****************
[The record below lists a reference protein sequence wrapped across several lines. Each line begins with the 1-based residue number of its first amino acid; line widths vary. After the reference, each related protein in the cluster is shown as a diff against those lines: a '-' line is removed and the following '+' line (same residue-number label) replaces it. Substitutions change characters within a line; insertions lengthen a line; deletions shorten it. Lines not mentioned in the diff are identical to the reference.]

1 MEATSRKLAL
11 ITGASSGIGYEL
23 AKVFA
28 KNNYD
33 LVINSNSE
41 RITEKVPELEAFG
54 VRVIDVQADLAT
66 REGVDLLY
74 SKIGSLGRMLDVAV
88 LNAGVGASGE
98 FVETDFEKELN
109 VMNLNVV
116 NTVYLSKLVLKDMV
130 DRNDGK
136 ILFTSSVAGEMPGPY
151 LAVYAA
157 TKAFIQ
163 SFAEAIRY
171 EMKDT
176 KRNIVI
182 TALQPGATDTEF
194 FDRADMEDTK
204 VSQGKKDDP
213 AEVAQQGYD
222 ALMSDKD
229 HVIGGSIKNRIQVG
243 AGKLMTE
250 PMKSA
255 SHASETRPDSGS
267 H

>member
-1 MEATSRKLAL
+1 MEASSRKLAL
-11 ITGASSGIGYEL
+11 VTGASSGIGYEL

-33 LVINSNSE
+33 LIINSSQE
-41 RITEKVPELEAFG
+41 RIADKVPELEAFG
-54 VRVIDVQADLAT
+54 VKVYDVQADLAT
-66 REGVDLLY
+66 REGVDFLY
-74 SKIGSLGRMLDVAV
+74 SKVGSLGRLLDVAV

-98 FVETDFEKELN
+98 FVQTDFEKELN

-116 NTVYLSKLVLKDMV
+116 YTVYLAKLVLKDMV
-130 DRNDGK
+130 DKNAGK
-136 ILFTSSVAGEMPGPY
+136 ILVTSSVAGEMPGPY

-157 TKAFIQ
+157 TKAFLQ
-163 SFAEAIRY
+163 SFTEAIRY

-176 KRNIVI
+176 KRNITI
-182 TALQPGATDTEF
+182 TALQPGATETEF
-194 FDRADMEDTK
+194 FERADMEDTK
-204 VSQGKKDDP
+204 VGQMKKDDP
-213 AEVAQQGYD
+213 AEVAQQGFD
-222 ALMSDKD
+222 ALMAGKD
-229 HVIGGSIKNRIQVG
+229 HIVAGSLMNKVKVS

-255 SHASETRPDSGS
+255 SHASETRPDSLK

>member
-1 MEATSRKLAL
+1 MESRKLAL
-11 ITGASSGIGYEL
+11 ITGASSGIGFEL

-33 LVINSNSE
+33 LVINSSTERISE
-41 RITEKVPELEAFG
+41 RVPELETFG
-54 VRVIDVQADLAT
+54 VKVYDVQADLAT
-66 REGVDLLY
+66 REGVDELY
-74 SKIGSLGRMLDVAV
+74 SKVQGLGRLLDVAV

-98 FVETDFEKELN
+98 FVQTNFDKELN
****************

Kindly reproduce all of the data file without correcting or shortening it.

[The record below lists a reference protein sequence wrapped across several lines. Each line begins with the 1-based residue number of its first amino acid; line widths vary. After the reference, each related protein in the cluster is shown as a diff against those lines: a '-' line is removed and the following '+' line (same residue-number label) replaces it. Substitutions change characters within a line; insertions lengthen a line; deletions shorten it. Lines not mentioned in the diff are identical to the reference.]

1 MEATSRKLAL
11 ITGASSGIGYEL
23 AKVFA
28 KNNYD
33 LVINSNSE
41 RITEKVPELEAFG
54 VRVIDVQADLAT
66 REGVDLLY
74 SKIGSLGRMLDVAV
88 LNAGVGASGE
98 FVETDFEKELN
109 VMNLNVV
116 NTVYLSKLVLKDMV
130 DRNDGK
136 ILFTSSVAGEMPGPY
151 LAVYAA
157 TKAFIQ
163 SFAEAIRY
171 EMKDT
176 KRNIVI
182 TALQPGATDTEF
194 FDRADMEDTK
204 VSQGKKDDP
213 AEVAQQGYD
222 ALMSDKD
229 HVIGGSIKNRIQVG
243 AGKLMTE
250 PMKSA
255 SHASETRPDSGS
267 H

>member
-1 MEATSRKLAL
+1 MEASSRKLAL
-11 ITGASSGIGYEL
+11 VTGASSGIGYEL

-33 LVINSNSE
+33 LIINSSQE
-41 RITEKVPELEAFG
+41 RIADKVPELEAFG
-54 VRVIDVQADLAT
+54 VKVYDVQADLAT
-66 REGVDLLY
+66 REGVDFLY
-74 SKIGSLGRMLDVAV
+74 SKVGSLGRLLDVAV

-98 FVETDFEKELN
+98 FVQTDFEKELN

-116 NTVYLSKLVLKDMV
+116 YTVYLAKLVLKDMV
-130 DRNDGK
+130 DKNAGK
-136 ILFTSSVAGEMPGPY
+136 ILVTSSVAGEMPGPY

-157 TKAFIQ
+157 TKAFLQ
-163 SFAEAIRY
+163 SFTEAIRY

-176 KRNIVI
+176 KRNITI
-182 TALQPGATDTEF
+182 TALQPGATETEF
-194 FDRADMEDTK
+194 FERADMEDTK
-204 VSQGKKDDP
+204 VGQMKKDDP
-213 AEVAQQGYD
+213 AEVAQQGFD
-222 ALMSDKD
+222 ALMAGKD
-229 HVIGGSIKNRIQVG
+229 HIVAGSLMNKVKVS

-255 SHASETRPDSGS
+255 SHASETRPDSLK

>member
-1 MEATSRKLAL
+1 MESRKLAL
-11 ITGASSGIGYEL
+11 ITGASSGIGFEL

-33 LVINSNSE
+33 LVINSSTERISE
-41 RITEKVPELEAFG
+41 RVPELETFG
-54 VRVIDVQADLAT
+54 VKVYDVQADLAT
-66 REGVDLLY
+66 REGVDELY
-74 SKIGSLGRMLDVAV
+74 SKVQGLGRLLDVAV

-98 FVETDFEKELN
+98 FVQTNFDKELN